The Invisible Man
Ralph Waldo Ellison was born march 1, 1914 in Oklahoma City Oklahoma. He is an African American writer, critic, and novelist. Years after his father died he came to find out that his father wanted him to become a poet. In 1933, Ellison entered the Tuskegee intuition on a scholarship to study music. He then moved to New York City to earn money for his final year at Tuskegee. He quickly became friends with Richard Wright and wrote a book review for him. Wright then persuaded him to pursue a career in fiction writing. Ellison first short story was “Hymie's Bull” which as about his adventure with his uncle riding the train to get to Tuskegee. By 1944 Ellison had written over twenty book reviews and short stories and articles published in magazines such as “New challenge” and “New masses”.
From 1947 to 1951 he earned some money writing book reviews, but spent most of his time working on Invisible man which was the book he publish his life time. After leaving the marines because he was ill, he began writing his book in Vermont. Fanny his wife helped him type and edit the novel. In 1953, The Invisible man won him the national book award. The novel mainly talks about many of the social and logical issues that African-American in the early years that were facing stereotypes and racism.
I read Orville Prescott review on the invisible man and couldn’t agree with him more. “Invisible Man is the most impressive work of fiction by an American Negro which I have ever read. Unlike Richard Wright and William Motley, who achieved their best effects by overpowering their readers with documentary detail, Mr. Ellison is a finished novelist who uses words with great skill, who writes with poetic intensity and immense narrative drive. Invisible Man has many flaws. It is a sensational and feverishly emotional book. It will shock and sicken some of its readers. But, whatever the final verdict on Invisible Man may be, it does mark the appearance of a richly talented writer.”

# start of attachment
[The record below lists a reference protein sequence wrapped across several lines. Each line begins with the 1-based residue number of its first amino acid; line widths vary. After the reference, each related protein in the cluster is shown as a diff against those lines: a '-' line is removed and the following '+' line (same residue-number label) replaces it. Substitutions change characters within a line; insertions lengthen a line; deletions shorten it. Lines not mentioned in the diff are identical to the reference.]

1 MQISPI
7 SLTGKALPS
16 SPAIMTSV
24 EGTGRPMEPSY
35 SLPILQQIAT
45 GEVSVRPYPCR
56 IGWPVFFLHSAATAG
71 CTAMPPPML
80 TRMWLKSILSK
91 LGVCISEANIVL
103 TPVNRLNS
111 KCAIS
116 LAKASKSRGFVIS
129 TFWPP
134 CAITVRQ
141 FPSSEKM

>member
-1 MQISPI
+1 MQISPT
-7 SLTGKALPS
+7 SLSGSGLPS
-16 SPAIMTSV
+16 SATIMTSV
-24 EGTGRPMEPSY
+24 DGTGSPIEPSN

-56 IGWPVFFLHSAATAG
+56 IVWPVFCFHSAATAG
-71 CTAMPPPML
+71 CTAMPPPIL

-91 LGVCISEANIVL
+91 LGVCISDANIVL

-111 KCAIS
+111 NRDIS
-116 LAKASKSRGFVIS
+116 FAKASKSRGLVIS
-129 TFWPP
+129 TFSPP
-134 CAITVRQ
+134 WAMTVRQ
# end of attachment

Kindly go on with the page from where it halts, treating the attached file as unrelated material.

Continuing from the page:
I’m not any literature critic but I know that he wrote his heart out in this book. He describes every moment and every journey of his life in great detail that I can visualize it in my head perfectly. He has put so much time and effort into this novel and you can tell by reading just a few chapters. Once you pick this book up and begin reading it I promise you will not put it down that’s how much it will grasp your attention. I had no attention on reading this book; it was for a research paper for my American literature class and I don’t regret picking this book.
Another critic Saul Bellow said “invisible man is one of those rare novels that have changed the shape of American literature.” I agree with him also, this book is a great source for my generation and others to learn about life for an African American male in the early twenties. Invisible man has a great amount of details about Ellison life. You can picture yourself there with him throughout his journey...